Rise And Grind With Brittany Warly
by Brittany Warly
I am a 20 year-old triplet, triathlete, and mechanical engineering/engineering management student at the University of Colorado at Boulder. I did not grow up with a background in any of the three disciplines of triathlon; I grew up playing tennis. I moved away from home at the age of thirteen to live in Palm Springs, California to be a part of a prestigious tennis academy run by Spanish tennis player, Jose Higueras. He was the former sixth ranked player in the world and French Open semifinalist in 1982 and 1983. This was the beginning of my journey to pursue the sport of tennis at a higher level.
After six months at the academy, I was approached by the Hungarian federation national coach, Nandor Veres. I was asked to move to Florida to train with him full-time. It was an opportunity I did not want to give up. Every day in Florida was about surviving the rigorous program. I have never worked so hard in my life. Waking up with full body cramps, was a dim memory I have of my experience there, remembering how hard I was pushed. As a classic Eastern European coach, with his idea that in order to be the best, you had to be broken down and rebuilt, I was submitted to that training both mentally and physically every day. Although I was close with Nandor and his family, I was a child surrounded by adults, and this was the hardest time for me during this process.
Over time, I learned that my body is an incredible mechanism, having the ability to withstand tremendous physical and mental hardship. It is in my nature to make sacrifices for success, hence, I learned to push through the mental barrier we call “pain” every single day. But each day was a routine to wake up, eat, run, tennis, swim, run, eat, tennis, strength conditioning, eat, school, then bed. I experienced this cyclic lifestyle until I was 15-years-old. I think this is what has made me so routine-oriented in my life to this day.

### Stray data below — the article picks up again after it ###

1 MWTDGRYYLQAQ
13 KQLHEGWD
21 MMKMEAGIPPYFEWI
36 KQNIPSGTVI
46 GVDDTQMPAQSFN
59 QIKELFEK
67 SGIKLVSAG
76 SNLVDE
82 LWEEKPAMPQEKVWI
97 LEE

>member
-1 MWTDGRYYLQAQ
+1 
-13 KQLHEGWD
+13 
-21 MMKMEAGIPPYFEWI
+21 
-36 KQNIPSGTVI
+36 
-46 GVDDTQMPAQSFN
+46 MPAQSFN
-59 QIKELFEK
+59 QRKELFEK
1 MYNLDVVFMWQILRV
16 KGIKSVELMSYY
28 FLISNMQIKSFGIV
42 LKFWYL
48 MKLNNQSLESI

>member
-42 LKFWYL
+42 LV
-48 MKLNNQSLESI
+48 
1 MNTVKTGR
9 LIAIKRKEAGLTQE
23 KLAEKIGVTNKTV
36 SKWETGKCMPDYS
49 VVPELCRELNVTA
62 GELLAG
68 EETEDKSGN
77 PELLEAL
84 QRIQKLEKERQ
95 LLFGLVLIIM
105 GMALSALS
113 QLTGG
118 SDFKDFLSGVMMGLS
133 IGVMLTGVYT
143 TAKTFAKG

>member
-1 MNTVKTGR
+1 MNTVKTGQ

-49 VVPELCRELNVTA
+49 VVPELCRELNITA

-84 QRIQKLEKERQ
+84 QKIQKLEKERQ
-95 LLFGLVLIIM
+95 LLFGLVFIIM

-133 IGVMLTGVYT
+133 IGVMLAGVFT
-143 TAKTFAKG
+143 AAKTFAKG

As I grew older, I started to question what my real motivations were, and I began to feel the desire of living a normal teenage life. Mainly, I just missed my parents and my sisters (as they are my best friends). I returned to Colorado to complete my last few years of high school at Cherry Creek High School. High school was a struggle, due to me having to miss so many days of class since mostly every tournament was out of state. I often traveled around the country to tournaments, and I definitely missed out on all the social events my sisters and friends took part in. Instead, I was winning state championships and national titles, but those last few years I began to feel something critical was missing in my life, yet I couldn’t quite pin point that very thing. My junior year of high school, which is prime-time for collegiate recruitment, I was diagnosed with mononucleosis. With all of the training and traveling, over exhausting myself every day, I became very ill for six months. I remember at times I could barely stand on the court for more than 30 minutes without feeling like I was going to pass out. My coach and I mutually agreed that it would be best to take a break from playing until I was recovered. During this time, I switched to part-time schooling, and felt alone once again in my life.
It was during this time that a good friend of mine, Jevgenij Cariov, who was also a former tennis professional, introduced me to the sport of triathlon. It became an outlet from tennis, a way to distract my mind and I immediately fell in love with the sport. Once I started triathlon, things sort of fell into place in other aspects of my life. I began to feel a sense of fulfillment in my life, and this gave me great happiness.
I was recruited to play division one tennis at Santa Clara University and although great news, it was a struggle for me because I continued to question my interest for tennis, as training for triathlons was something I wanted to pursue. I realized I was no longer playing tennis for me; I had no idea who or what I was playing for. I joined the track team in the springtime and the coaches believed I had the potential to be a successful collegiate runner. It became clear to me, that as my interest in tennis began to wane, my fire for triathlon only grew stronger.